When the earth was “without form and void”—when everything was in darkness and chaos—God began His mighty work of creation. And do you know what the first thing He created was? Light! It’s interesting that the sun, moon and stars weren’t created until fourth day…but light was there at the very start. And what did God use to create light? Nothing but His Word. He spoke, and it was done. “Then God said, ‘Let there be light’; and there was light. And God saw the light, that it was good.

In our text for today, Paul uses this picture of creation to help describe the awesome miracle of faith. What a great parallel it is, when you think about it! Consider…

Before the light came, there was only darkness. Have you ever been in absolute darkness? I mean, where you literally couldn’t see your hand in front of your face? I was once, when I toured an underground mine, hundreds of feet beneath the surface of the earth. It’s scary. And it’s a good comparison to the natural condition of man without Christ. Scripture describes the unbelievers as blind, people who are walking in darkness. Without Christ they are helpless, groping around in the gloom. On their own, they haven’t got the slightest chance of ever finding God or escaping their sin.

…And such was our condition, dear Christian friends, until God shined the light of faith in our hearts. It’s true that the Star of Bethlehem hailed the coming of the world’s Savior. But the light of that star would mean nothing without the light of faith. Don’t forget—Christ’s redemption could never have become your own had the Holy Ghost not shined the light of faith in your heart. The Bible reminds us, “No one can say that Jesus is Lord except by the Holy Spirit.” That’s why we confess, with Luther, “I believe that I cannot by my own reason or strength believe in Jesus Christ my Lord, nor come to Him; but that the Holy Ghost has called me by the Gospel and enlightened me with His gifts.”

The Holy Ghost has enlightened me with His gifts. I just love that expression, and I think it captures some of the true wonder that is ours at this Advent season. One night last week we turned on our outdoor Christmas lights for the first time. And I’ll never forget the look of absolute awe on the face of our children as they peered out the window at them. It was as if we’d unveiled some sort of magical treasure right before their eyes!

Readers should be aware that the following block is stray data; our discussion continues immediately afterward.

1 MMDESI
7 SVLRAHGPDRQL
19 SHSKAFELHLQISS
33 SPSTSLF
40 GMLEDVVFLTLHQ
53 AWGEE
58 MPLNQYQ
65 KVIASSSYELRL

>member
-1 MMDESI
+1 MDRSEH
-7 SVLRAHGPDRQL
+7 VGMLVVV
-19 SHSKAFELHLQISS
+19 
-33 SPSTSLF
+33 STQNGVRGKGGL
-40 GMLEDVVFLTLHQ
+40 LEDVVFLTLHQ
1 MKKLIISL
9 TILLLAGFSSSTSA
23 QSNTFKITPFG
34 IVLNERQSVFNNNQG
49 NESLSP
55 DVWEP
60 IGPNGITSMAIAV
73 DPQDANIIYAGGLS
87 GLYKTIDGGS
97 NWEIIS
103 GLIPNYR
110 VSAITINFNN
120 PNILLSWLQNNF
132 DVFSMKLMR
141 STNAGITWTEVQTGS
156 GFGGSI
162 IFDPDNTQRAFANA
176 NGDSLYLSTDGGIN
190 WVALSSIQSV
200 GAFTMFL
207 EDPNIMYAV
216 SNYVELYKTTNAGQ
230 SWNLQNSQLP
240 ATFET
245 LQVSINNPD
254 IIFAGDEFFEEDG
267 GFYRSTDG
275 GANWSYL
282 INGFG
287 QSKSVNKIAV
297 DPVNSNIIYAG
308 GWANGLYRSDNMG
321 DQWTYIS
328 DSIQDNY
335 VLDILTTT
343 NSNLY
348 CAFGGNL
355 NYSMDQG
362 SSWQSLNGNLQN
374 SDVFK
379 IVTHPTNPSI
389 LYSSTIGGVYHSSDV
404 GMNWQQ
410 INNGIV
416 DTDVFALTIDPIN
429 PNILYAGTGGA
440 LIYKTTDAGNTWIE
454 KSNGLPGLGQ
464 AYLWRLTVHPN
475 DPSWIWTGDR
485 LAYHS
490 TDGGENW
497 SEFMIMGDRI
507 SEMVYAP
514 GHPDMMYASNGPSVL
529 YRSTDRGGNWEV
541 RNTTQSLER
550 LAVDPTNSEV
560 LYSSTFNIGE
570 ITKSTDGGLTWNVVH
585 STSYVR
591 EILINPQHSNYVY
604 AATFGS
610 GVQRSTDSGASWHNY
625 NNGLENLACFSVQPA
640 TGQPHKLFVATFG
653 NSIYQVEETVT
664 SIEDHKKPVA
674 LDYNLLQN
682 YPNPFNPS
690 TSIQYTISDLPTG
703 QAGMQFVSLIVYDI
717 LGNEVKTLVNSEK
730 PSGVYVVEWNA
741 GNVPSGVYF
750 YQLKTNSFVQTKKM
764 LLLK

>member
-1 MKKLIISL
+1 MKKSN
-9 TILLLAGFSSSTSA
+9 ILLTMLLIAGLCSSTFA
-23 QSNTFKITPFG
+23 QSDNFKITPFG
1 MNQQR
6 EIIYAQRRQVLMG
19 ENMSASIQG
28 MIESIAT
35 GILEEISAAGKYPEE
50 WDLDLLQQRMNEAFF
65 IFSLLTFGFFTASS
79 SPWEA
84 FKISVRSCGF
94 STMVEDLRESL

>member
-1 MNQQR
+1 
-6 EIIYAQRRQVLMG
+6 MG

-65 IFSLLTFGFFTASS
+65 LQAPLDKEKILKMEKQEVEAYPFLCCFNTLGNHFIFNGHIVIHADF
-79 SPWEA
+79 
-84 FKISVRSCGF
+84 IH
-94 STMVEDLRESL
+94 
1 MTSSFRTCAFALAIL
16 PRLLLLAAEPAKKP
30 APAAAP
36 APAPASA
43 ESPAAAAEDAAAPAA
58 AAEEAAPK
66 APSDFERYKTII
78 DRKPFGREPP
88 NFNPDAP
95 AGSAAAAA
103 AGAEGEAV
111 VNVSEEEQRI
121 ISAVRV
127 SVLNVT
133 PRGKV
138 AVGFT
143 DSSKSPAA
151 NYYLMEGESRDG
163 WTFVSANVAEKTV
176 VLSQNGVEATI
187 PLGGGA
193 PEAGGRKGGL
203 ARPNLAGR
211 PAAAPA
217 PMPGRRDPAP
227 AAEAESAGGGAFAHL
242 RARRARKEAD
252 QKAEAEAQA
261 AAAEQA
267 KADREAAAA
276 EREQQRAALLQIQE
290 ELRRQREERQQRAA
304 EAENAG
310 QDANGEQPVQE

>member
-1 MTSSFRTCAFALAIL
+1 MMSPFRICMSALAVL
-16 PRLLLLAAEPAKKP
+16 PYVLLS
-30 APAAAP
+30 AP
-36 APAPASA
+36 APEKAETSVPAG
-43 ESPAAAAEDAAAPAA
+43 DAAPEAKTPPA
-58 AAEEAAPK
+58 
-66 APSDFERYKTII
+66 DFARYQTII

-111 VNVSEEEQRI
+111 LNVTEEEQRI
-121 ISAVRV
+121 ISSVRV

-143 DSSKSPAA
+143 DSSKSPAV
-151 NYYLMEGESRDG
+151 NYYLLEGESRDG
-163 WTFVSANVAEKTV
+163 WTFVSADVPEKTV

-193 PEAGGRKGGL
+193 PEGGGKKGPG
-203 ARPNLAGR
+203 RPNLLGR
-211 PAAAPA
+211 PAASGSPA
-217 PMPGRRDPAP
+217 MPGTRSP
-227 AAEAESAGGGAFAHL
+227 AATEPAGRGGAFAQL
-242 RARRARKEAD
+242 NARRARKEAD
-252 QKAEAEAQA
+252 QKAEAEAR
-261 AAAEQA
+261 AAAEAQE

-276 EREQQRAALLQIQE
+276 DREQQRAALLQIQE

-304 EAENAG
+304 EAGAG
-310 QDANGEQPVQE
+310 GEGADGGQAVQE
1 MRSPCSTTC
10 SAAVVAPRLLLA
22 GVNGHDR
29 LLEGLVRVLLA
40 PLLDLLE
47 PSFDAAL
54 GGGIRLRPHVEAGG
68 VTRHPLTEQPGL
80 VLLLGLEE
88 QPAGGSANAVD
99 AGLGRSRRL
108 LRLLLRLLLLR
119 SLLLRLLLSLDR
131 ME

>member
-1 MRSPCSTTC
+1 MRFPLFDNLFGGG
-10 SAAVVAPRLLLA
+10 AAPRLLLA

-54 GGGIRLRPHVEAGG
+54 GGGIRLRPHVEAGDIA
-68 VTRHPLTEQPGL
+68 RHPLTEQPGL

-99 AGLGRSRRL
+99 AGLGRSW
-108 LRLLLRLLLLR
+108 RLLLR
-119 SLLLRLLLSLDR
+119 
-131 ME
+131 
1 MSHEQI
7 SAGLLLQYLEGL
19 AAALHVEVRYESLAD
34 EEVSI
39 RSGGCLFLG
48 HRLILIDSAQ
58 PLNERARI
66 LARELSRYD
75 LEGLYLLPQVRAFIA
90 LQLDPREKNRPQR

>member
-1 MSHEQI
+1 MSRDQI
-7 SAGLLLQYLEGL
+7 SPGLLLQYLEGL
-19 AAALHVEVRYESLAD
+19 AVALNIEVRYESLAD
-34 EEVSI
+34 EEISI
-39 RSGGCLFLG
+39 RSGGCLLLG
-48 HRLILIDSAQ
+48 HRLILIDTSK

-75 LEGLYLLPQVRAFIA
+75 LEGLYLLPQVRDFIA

Likewise, when God called you to faith, He turned on the lights in your heart. He opened your eyes to see the great treasure that belongs to you in Jesus Christ. With the light of faith turned on, you can see clearly the righteousness that is yours in Christ; it is a perfect righteousness, because all His life long Jesus kept the Law perfectly in your place. We read in Galatians, “When the fullness of the time had come, God sent forth His Son, born of a woman, born under the law, to redeem those who were under the law, that we might receive the adoption as sons.4:4-5.

With the light of faith turned on, you can see the precious blood Jesus shed for you on the cross; and that is indeed a great treasure, for it covers even the worst sins you’ve been guilty of. Scripture says, “The blood of Jesus Christ His Son cleanses us from all sin.

What is the value of a clean conscience and a good night’s sleep? Many millionaires would give their fortunes for it…but that treasure is already yours in Jesus Christ, as Paul says, “Therefore, having been justified by faith, we have peace with God through our Lord Jesus ChristRom 5:1.